Some early emerging soybean crops are getting a rude initiation from a harmful pest.
"Emerging plants may serve as 'trap crops' for bean leaf beetles," says John Obermeyer, Purdue University entomologist. "Beetles that overwintered successfully are seeking both wild and cultivated legumes to feed on. Several people have observed and reported bean leaf beetle feeding in early planted fields and plots, but none have been treatable levels."
The most critical crop stage for soybean damage from pests is from emergence through the establishment of the first trifoliate.
"Extensive cotyledon damage is cause for serious concern," Obermeyer says. "If cotyledons are being destroyed before the unifoliolate leaves fully emerge, or if the growing point is severely damaged, reduced yields are likely. However, once trifoliate leaves have unrolled, soybean can tolerate up to about 40 percent defoliation without yield loss."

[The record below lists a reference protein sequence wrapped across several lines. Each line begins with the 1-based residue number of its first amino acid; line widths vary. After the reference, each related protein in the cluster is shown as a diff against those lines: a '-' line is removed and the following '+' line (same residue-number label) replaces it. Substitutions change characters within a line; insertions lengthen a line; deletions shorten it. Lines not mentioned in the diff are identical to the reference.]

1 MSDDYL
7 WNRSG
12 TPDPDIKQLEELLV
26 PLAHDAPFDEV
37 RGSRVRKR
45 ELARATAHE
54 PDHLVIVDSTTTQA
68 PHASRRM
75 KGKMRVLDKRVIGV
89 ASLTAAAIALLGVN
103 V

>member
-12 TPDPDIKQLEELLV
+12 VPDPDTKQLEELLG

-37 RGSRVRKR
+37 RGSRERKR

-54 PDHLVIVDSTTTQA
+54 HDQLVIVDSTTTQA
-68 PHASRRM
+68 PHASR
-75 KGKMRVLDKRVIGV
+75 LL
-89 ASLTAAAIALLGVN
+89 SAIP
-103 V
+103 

Obermeyer advises producers to scout their early emerging soybeans for bean leaf beetles.
For more information and a treatment threshold table, refer to the April 28 Purdue Pest and Crop Newsletter. The newsletter is available online at http://www.entm.purdue.edu/Entomology/ext/targets/p&c/index2006.htm.
Additional soybean management tips can be found at Purdue's Cool Bean Web site, located at http://www.coolbean.info.